Go to the Globe and Mail homepage

Jump to main navigationJump to main content

Canadian Solar Inc. saw its share price increase almost eightfold in 2013. (canadian solar)
Canadian Solar Inc. saw its share price increase almost eightfold in 2013. (canadian solar)

TECHNOLOGY

Solar energy stocks riding a hot streak Add to ...

Some of the world’s biggest solar energy companies staged a spectacular rebound in 2013, a year that was disappointing for many other renewable energy producers’ stocks. This year should prove far luckier, particularly for those with new projects in the works.

The big solar panel makers that survived a disastrous market decline between 2010 and 2012 – when overproduction coincided with decreased demand and falling prices – saw massive gains the past year as the business environment improved.

More Related to this Story

U.S. based companies such as SunPower Corp., First Solar Inc. and SunEdison Inc. saw their shares rise between 60 per cent and 250 per cent in 2013. Chinese companies that trade on U.S. exchanges, including Yingli Green Energy, Trina Solar and JinkoSolar also had big increases of up to 340 per cent.

One of the biggest gainers was Canadian Solar Inc., whose headquarters are in Guelph, Ont., but which makes most of its panels in China. Its stock moved up from about $3.80 at the start of 2013 to just under $30 at year end, close to an eight-fold increase. Since the start of 2014, it has jumped another 30 per cent.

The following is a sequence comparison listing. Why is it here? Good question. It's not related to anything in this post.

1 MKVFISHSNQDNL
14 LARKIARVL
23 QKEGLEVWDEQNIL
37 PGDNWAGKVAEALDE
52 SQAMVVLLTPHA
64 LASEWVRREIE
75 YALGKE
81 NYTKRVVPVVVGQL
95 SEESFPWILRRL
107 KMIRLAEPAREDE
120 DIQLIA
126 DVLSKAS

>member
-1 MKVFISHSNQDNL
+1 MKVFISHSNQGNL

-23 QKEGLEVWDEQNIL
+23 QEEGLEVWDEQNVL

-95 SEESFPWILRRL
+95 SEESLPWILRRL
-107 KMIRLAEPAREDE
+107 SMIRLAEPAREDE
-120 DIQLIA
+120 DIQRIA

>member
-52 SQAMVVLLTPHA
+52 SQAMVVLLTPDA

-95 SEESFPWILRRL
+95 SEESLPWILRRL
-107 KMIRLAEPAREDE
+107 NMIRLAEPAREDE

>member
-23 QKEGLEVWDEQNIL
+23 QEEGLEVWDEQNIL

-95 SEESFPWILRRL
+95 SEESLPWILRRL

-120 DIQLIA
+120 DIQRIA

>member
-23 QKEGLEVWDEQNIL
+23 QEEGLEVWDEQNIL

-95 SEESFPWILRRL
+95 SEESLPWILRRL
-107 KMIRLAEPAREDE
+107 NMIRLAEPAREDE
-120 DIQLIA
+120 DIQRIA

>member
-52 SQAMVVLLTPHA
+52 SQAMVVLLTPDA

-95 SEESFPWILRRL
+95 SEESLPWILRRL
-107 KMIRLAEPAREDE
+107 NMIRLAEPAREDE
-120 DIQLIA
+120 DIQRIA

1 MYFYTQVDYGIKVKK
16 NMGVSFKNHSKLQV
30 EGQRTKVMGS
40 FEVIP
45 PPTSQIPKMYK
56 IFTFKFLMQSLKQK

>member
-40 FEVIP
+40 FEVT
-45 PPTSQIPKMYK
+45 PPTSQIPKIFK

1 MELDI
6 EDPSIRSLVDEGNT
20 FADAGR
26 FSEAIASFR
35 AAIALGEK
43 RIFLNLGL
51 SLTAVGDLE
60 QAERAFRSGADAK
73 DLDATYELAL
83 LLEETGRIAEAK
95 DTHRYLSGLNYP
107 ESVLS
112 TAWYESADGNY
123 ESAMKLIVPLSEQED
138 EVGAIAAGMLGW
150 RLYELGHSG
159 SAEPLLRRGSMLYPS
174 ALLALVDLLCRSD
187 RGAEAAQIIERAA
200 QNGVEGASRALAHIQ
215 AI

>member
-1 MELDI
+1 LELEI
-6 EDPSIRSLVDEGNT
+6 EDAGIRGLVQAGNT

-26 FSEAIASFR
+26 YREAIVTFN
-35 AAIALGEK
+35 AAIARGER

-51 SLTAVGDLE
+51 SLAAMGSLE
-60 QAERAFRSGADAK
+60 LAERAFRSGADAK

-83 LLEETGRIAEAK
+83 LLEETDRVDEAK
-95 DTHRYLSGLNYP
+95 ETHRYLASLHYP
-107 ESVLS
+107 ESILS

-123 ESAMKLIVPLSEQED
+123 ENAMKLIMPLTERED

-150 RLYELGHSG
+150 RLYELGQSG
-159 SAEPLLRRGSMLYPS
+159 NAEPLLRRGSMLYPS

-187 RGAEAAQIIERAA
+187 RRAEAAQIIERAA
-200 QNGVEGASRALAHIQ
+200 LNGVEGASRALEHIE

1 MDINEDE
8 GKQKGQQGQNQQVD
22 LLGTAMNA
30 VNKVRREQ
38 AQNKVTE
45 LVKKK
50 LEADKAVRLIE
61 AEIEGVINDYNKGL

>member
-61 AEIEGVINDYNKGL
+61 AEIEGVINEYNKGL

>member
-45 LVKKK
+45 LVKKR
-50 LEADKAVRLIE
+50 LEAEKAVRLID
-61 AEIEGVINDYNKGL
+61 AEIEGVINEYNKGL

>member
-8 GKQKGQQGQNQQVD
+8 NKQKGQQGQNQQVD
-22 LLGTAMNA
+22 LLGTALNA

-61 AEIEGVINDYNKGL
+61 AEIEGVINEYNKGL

Canadian Solar and SunEdison, among others, benefit from the fact that they install solar panels as well as manufacturing them, giving them a boost even when panel prices are soft.

Still, for investors looking at broad-based clean-technology Canadian companies, the year was not stellar.

The largest and most stable sub-sector is renewable energy utilities, which includes companies that own operating hydroelectric plants, wind farms, solar parks and other clean sources of power.

Brookfield Renewable Energy Partners, the biggest of the group, slipped about 6 per cent over the year. Atlantic Power Corp. fell 68 per cent, mainly due to a dividend cut early in the year. Northland Power Inc. was down 18 per cent and Innergex Renewable Energy Inc. was about even on the year, despite a rebound from its summertime lows and its recent inclusion on the S&P/TSX Composite Index.

Algonquin Power and Utilities also managed just a small gain, while Boralex Inc., which doesn’t yet pay a dividend but which is expected to soon, was up 22 per cent.

As for 2014, “the companies that have the greatest growth opportunities will outperform,” said Rupert Merer, an analyst at National Bank Financial who covers the renewable energy sector.

He is particularly keen on Innergex, Boralex and Algonquin, all companies with several new projects in the pipeline. “They should see rising cash flow per share in the coming year,” he said.

The mediocre showing by some of these firms in 2013 was partly due to concerns about possible interest-rate increases, which tend to dent dividend-paying stocks, Mr. Merer said. But he thinks those worries over higher rates are now baked in.